The Effects of Aspirin in Gestation and Reproduction (EAGeR)

This study has been completed.
Sponsor:
Information provided by (Responsible Party):
Enrique Schisterman, Eunice Kennedy Shriver National Institute of Child Health and Human Development (NICHD)
ClinicalTrials.gov Identifier:
NCT00467363
First received: April 27, 2007
Last updated: April 10, 2014
Last verified: April 2014
  Purpose

The primary objective of the study is to help elucidate the effects of low-dose aspirin in combination with folic acid on the incidence of live births and spontaneous abortions among a group of women who become pregnant compared to a control group.


Condition Intervention
Birth
Spontaneous Abortion
Drug: acetylsalicylic-acid (aspirin)
Dietary Supplement: Folic acid

Study Type: Interventional
Study Design: Allocation: Randomized
Intervention Model: Parallel Assignment
Masking: Double Blind (Subject, Caregiver, Investigator, Outcomes Assessor)
Primary Purpose: Treatment
Official Title: The Effects of Aspirin in Gestation and Reproduction: A Multi-center, Controlled, Double-blind Randomized Trial.

Resource links provided by NLM:


Further study details as provided by Eunice Kennedy Shriver National Institute of Child Health and Human Development (NICHD):

Primary Outcome Measures:
  • Live Birth [ Time Frame: after delivery ] [ Designated as safety issue: No ]
    Live birth was obtained prospectively by maternal report and abstraction from medical records by trained staff .


Secondary Outcome Measures:
  • hCG Recognized Pregnancy [ Time Frame: within 8-weeks of gestation ] [ Designated as safety issue: Yes ]
  • Clinically Recognized Pregnancy [ Time Frame: 8-weeks ] [ Designated as safety issue: Yes ]
  • Early Pregnancy Loss (EPL) [ Time Frame: 8 weeks ] [ Designated as safety issue: Yes ]
  • Pregnancy Losses Occurring Less Than 10 Weeks [ Time Frame: less than 10-weeks ] [ Designated as safety issue: Yes ]
  • Fetal Pregnancy Loss [ Time Frame: until 40 weeks ] [ Designated as safety issue: Yes ]
  • Stillbirth [ Time Frame: 40 weeks ] [ Designated as safety issue: Yes ]
  • Ectopic Pregnancy [ Time Frame: within 6 weeks ] [ Designated as safety issue: Yes ]
  • Molar Pregnancy [ Time Frame: 8 weeks ] [ Designated as safety issue: Yes ]
  • Preeclampsia [ Time Frame: until delivery ] [ Designated as safety issue: Yes ]
  • Small for Gestational Age Infant [ Time Frame: until delivery ] [ Designated as safety issue: Yes ]
  • Preterm Birth [ Time Frame: until delivery ] [ Designated as safety issue: Yes ]
  • Abnormal Fetal Testing [ Time Frame: 8 weeks ] [ Designated as safety issue: Yes ]
  • Fetal Intolerance of Labor [ Time Frame: until delivery ] [ Designated as safety issue: Yes ]
  • Abruption [ Time Frame: until delivery ] [ Designated as safety issue: Yes ]

Enrollment: 1228
Study Start Date: June 2007
Study Completion Date: July 2012
Primary Completion Date: July 2012 (Final data collection date for primary outcome measure)
Arms Assigned Interventions
Active Comparator: Aspirin
81mg of low-dose aspirin plus 400micrograms of folic acid.
Drug: acetylsalicylic-acid (aspirin)
81mg of low-dose aspirin plus 400micrograms of folic acid.
Other Name: aspirin
Placebo Comparator: Placebo
400micrograms of folic acid.
Dietary Supplement: Folic acid
400micrograms of folic acid.

Detailed Description:

Despite the fundamental nature of reproduction, for many it is a process fraught with frustration, inefficiency and imperfections, the effects of which can be severe. Infertility affects 10-15% of couples attempting to conceive. Among all women who conceive, the incidence of spontaneous abortion (SA) has been estimated to be between 15 and 31%, and in many cases the cause is unknown. Additionally, of the four million births yearly in the United States, between 8 and 15% will be born prematurely and experience increased morbidity and mortality as a result. An intervention with even a small absolute effect on any of these outcomes has great implications at the population level due to the large potential attributable benefit.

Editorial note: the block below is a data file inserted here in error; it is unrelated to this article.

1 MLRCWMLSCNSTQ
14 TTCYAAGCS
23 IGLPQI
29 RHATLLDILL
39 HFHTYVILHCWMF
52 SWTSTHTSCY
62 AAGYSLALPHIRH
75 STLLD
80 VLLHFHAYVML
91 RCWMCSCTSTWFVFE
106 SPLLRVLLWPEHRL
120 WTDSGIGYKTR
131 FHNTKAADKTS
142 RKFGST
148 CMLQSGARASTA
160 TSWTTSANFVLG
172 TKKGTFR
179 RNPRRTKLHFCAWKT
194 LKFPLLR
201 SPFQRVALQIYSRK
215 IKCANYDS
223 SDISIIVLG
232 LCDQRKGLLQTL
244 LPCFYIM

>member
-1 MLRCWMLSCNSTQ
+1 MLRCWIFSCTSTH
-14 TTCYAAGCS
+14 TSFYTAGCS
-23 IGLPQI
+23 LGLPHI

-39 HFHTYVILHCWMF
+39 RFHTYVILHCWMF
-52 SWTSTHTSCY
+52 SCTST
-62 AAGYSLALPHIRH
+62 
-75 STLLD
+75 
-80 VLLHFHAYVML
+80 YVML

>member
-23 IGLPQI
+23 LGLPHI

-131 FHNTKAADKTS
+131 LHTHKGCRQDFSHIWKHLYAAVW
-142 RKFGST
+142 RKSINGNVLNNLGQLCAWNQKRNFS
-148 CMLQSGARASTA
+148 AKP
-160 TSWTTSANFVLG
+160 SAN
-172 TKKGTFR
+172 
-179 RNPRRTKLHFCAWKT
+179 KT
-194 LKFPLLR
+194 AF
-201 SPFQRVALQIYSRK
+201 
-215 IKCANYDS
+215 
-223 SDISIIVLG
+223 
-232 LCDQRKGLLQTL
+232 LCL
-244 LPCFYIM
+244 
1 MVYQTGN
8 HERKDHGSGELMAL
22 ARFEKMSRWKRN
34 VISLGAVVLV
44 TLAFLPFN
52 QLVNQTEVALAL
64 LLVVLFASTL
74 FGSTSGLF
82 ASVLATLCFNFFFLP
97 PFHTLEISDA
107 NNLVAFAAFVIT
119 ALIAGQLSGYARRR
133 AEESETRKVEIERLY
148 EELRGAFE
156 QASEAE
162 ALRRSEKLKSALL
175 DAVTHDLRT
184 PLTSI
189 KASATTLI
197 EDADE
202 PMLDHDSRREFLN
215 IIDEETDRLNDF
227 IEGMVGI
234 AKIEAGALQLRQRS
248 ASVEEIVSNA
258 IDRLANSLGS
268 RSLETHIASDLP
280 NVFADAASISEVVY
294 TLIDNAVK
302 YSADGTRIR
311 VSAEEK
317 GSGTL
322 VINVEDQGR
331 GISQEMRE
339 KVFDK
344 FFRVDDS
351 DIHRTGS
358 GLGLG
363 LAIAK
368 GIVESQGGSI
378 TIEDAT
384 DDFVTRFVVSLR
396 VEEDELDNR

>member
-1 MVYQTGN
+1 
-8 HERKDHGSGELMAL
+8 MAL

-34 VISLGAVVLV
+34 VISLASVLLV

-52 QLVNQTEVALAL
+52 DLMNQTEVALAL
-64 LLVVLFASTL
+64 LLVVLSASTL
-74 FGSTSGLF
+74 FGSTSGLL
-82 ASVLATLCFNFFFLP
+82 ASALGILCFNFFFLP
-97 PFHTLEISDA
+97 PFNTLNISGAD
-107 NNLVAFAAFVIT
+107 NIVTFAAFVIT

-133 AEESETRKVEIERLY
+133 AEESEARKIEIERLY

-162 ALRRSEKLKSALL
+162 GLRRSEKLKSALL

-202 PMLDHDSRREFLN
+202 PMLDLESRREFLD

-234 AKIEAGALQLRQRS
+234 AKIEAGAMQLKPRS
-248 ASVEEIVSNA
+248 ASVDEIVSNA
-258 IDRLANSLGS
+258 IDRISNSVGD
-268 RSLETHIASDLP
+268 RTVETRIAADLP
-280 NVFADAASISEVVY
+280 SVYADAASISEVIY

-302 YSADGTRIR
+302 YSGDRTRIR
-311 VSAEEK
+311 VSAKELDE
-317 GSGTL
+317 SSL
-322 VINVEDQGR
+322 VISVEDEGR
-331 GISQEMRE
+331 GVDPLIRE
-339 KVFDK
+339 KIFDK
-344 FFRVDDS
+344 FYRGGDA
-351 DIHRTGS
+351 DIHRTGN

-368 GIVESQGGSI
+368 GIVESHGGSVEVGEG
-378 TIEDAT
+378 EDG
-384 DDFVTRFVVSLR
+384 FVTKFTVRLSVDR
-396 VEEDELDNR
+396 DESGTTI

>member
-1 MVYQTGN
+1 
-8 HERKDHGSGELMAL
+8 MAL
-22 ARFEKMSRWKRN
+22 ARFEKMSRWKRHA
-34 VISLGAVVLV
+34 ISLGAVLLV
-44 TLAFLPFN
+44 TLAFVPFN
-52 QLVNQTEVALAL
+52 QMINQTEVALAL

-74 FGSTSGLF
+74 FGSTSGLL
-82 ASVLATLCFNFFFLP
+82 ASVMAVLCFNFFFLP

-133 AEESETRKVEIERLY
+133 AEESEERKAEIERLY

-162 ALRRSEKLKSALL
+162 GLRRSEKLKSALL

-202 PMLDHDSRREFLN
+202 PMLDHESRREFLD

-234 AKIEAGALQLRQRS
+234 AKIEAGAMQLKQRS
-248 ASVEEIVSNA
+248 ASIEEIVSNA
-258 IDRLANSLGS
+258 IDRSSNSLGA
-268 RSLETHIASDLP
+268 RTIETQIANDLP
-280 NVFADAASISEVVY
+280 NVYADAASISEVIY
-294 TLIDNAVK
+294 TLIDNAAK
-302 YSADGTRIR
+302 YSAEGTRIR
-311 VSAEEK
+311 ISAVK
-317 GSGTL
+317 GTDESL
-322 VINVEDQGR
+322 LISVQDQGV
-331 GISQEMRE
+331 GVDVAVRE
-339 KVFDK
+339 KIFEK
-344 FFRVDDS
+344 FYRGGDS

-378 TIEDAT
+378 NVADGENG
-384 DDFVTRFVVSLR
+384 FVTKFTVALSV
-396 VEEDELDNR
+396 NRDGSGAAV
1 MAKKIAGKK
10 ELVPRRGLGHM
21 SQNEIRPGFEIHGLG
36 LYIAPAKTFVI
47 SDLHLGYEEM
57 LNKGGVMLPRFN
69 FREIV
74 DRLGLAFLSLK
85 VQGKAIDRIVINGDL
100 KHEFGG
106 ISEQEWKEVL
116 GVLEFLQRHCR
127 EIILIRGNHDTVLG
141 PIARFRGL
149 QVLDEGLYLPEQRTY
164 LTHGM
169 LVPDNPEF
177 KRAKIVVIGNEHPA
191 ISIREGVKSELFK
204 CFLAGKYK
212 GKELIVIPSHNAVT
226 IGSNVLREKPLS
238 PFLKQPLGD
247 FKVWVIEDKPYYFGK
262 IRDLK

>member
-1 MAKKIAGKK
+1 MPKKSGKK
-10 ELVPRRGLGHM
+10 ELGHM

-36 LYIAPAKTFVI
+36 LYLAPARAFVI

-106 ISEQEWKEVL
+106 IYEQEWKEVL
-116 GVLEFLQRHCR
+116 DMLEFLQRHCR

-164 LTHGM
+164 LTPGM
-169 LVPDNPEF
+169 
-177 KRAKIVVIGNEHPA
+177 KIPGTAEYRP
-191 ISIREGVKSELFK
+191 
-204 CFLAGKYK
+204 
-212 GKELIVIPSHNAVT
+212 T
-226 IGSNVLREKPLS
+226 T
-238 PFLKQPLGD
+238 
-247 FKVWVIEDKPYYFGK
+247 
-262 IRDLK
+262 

One such potential intervention is low-dose acetylsalicylic-acid (aspirin). Aspirin has been a primary target of interest because of its anti-inflammatory, vasodilatory and platelet aggregation inhibition properties. To evaluate the effects of low-dose aspirin in combination with folic acid on the incidence of live births and spontaneous abortion, we are conducting a multi-site randomized controlled trial study with two sites and one data coordinating center. Women aged 18-40 currently trying to become pregnant and who have had a single spontaneous abortion in the past year will be eligible for the study. The recruitment goal is 1600 women. Participating women will be randomly assigned to one of two treatment groups. Those randomized to treatment will receive daily low-dose aspirin. Those randomized to placebo will receive daily placebo. Both groups will receive folic acid daily in accordance with recommendations from the U.S. Public Health Service for prevention of birth defects. The duration of treatment regimens (LDA and folic acid or placebo and folic acid) will be 6 menstrual cycles, with those who become pregnant continuing until the end of pregnancy. Monthly urine and blood samples will be collected and questionnaires administered.

  Eligibility

Ages Eligible for Study:   18 Years to 40 Years
Genders Eligible for Study:   Female
Accepts Healthy Volunteers:   Yes
Criteria

Inclusion Criteria:

  • Women experiencing one or two pregnancy losses at any point in gestation in the past that were not elective termination(s). At least one of these losses must be well documented by one of the following:

    • Sonogram demonstrating anembryonic loss, embryonic loss or fetal death.
    • Histologic confirmation of products of conception that were spontaneously passed per vagina or surgically obtained.
    • Hospital records of fetus delivery.
    • Late menses and positive serum hCG or positive urine hCG documented by hospital or clinic records followed by either a negative hospital/clinic pregnancy test or a decline in urinary hCG level over 3 days.
    • Home pregnancy tests without hCG confirmation from a healthcare provider (either serum or urine) will not be accepted.
  • No more than 5 pregnancies in total including the pregnancy loss(es).*